Passengers without a reservation will be stopped from boarding trains and police will be deployed to manage rush hour crowds as services are ramped up this morning.
After the first weekend in which people in England could enjoy sunbathing and picnics outdoors, public transport operators were preparing to carry even more commuters to building sites, factories and offices on Monday.
The move comes at the start of the first full working week since Boris Johnson set out his plan for easing the coronavirus lockdown in England, urging those employees unable to work from home to return to their places of employment.
Industry body the Rail Delivery Group said services will be increased from around 50% of the standard timetable to 70%. But in a bid to enable social distancing, their capacity will be reduced to as little as 10% of normal levels, and passengers are being urged to avoid non-essential travel.
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British Transport Police will have more officers at London stations in a bid to control crowds.
Passengers travelling by train are being asked to wear a face covering and keep a two metre distance from other people where possible.
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Transport operators are being urged by the Government to rearrange, remove or limit seating ‘to try and ensure social distancing is observed’.
This may include blocking off seats in close proximity to others and removing face-to-face seating.
Will Rogers, managing director at East Midlands Railway, warned that the new timetable ‘will only allow a small rise in the number of passengers we can accommodate’.
He added: ‘We urge everyone to only go by train if it is necessary and keep public transport for key workers and those who must travel.’
Passengers using London North Eastern Railway are only allowed to board trains if they hold a reservation as well as a ticket.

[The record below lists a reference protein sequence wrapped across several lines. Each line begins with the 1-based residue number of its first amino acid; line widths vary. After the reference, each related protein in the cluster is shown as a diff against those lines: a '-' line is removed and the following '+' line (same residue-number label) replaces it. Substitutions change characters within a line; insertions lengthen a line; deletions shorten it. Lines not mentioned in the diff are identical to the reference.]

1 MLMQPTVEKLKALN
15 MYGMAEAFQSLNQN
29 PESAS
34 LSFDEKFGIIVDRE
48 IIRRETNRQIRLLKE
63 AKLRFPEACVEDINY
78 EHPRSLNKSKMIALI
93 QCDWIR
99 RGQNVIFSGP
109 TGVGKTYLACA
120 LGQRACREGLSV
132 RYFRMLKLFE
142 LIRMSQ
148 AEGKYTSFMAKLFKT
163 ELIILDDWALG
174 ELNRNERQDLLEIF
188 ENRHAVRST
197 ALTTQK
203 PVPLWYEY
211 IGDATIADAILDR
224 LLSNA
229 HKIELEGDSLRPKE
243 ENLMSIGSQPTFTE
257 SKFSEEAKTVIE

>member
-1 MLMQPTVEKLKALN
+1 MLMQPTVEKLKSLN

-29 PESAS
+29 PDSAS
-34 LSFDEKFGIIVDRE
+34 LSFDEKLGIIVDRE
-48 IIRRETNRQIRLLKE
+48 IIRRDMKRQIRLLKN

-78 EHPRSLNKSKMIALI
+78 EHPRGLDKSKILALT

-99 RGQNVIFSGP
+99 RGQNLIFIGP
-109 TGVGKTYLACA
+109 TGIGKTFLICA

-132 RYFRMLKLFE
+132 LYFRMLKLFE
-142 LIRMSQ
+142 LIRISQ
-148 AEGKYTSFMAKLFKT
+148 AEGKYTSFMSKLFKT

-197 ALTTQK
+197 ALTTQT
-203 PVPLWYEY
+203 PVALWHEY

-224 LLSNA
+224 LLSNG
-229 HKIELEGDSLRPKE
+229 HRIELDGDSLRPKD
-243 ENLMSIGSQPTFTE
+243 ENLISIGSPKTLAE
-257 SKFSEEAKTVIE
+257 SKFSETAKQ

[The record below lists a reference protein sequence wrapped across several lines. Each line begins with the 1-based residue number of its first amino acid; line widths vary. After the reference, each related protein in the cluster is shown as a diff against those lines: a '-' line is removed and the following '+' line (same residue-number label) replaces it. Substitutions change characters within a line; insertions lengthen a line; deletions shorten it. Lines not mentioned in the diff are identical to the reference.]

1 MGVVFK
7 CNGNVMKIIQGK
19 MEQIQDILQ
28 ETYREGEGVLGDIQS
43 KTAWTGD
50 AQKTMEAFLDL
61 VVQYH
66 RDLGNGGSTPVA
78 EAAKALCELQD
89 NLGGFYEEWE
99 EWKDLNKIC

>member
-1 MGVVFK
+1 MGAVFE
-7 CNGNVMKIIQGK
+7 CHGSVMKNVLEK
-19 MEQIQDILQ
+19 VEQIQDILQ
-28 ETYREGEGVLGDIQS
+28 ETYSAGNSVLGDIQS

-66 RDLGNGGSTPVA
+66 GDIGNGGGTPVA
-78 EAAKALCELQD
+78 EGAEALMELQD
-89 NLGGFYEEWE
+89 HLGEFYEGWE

The operator is asking passengers to sit in a window seat, with one person per row of four seats, and two empty rows between each passenger.
People travelling as a household will be allowed to sit together but must maintain ‘a safe distance’ from other passengers.
Avanti West Coast warned its customers that anyone without a reservation may not be able to travel on their choice of train due to capacities being limited to around a quarter of normal levels.
Train operator Northern said there will be ‘significantly reduced capacity on each and every one of our trains’.
Rail services have been slashed for weeks due to the coronavirus pandemic causing a collapse in demand and a rise in staff sickness.
But the Government is now urging people in England to go to work if they cannot work from home.
Advice in Northern Ireland, Scotland and Wales remains that people should stay at home.
Meanwhile the Rail, Maritime and Transport union described the increase in train services as a ‘high-risk strategy’ and expressed concern that ‘rushed political considerations could well override the safety issues for staff and passengers’.
It has called for new compulsory protections for passengers and rail workers, including the enforcement of two-metre social distancing on trains and the compulsory wearing of face masks by passengers, which should be provided for free at stations and be able to be disposed of safely.
RMT general secretary Mick Cash said: ‘We are opposed to the early relaxation of lockdown measures and believe that non-essential workers should avoid using trains. When people absolutely must use a train, there should be new compulsory protections.
‘We have the crazy situation of Eurostar passengers arriving with masks on into St Pancras but then not wearing masks when they transfer to the tube or other rail services.’
A Department for Transport spokesman said the message remained that people should only go to work if they cannot work from home and they should avoid public transport if possible and maintain social distancing if they have no other choice.
He added: ‘We have asked operators to increase the number of services from today to help reduce pressure on the transport network, providing more space for social distancing as well as delivering increased reliability and extra capacity for the future.’
The latest Department of Health figures showed 34,636 people had died in hospitals, care homes and the wider community after testing positive for coronavirus in the UK as of 5pm on Saturday, up by 170 from the day before.
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